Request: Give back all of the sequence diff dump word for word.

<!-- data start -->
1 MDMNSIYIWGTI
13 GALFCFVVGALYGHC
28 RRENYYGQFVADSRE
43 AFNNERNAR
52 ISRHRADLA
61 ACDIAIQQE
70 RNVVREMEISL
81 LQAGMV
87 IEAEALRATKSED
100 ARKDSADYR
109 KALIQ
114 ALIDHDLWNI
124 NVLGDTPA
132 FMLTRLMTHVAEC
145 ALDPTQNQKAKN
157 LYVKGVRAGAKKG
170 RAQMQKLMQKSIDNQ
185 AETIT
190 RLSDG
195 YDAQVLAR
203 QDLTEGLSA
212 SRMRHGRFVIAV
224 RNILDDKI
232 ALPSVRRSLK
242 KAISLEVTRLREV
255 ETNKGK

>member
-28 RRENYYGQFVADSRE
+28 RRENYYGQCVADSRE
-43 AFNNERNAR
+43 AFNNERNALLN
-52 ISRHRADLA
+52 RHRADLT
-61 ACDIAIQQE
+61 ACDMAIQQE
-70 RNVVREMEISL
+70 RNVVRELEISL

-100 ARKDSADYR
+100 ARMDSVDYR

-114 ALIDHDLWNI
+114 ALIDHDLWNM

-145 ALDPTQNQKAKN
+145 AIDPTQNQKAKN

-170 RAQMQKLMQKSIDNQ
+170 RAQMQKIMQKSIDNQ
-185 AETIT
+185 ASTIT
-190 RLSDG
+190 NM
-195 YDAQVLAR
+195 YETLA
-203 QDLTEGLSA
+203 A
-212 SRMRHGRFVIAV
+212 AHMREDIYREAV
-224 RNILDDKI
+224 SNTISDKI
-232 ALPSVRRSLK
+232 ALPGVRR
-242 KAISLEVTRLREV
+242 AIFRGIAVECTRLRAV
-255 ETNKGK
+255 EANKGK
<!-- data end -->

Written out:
1 MDMNSIYIWGTI
13 GALFCFVVGALYGHC
28 RRENYYGQFVADSRE
43 AFNNERNAR
52 ISRHRADLA
61 ACDIAIQQE
70 RNVVREMEISL
81 LQAGMV
87 IEAEALRATKSED
100 ARKDSADYR
109 KALIQ
114 ALIDHDLWNI
124 NVLGDTPA
132 FMLTRLMTHVAEC
145 ALDPTQNQKAKN
157 LYVKGVRAGAKKG
170 RAQMQKLMQKSIDNQ
185 AETIT
190 RLSDG
195 YDAQVLAR
203 QDLTEGLSA
212 SRMRHGRFVIAV
224 RNILDDKI
232 ALPSVRRSLK
242 KAISLEVTRLREV
255 ETNKGK

>member
-28 RRENYYGQFVADSRE
+28 RRENYYGQCVADSRE
-43 AFNNERNAR
+43 AFNNERNALLN
-52 ISRHRADLA
+52 RHRADLT
-61 ACDIAIQQE
+61 ACDMAIQQE
-70 RNVVREMEISL
+70 RNVVRELEISL

-100 ARKDSADYR
+100 ARMDSVDYR

-114 ALIDHDLWNI
+114 ALIDHDLWNM

-145 ALDPTQNQKAKN
+145 AIDPTQNQKAKN

-170 RAQMQKLMQKSIDNQ
+170 RAQMQKIMQKSIDNQ
-185 AETIT
+185 ASTIT
-190 RLSDG
+190 NM
-195 YDAQVLAR
+195 YETLA
-203 QDLTEGLSA
+203 A
-212 SRMRHGRFVIAV
+212 AHMREDIYREAV
-224 RNILDDKI
+224 SNTISDKI
-232 ALPSVRRSLK
+232 ALPGVRR
-242 KAISLEVTRLREV
+242 AIFRGIAVECTRLRAV
-255 ETNKGK
+255 EANKGK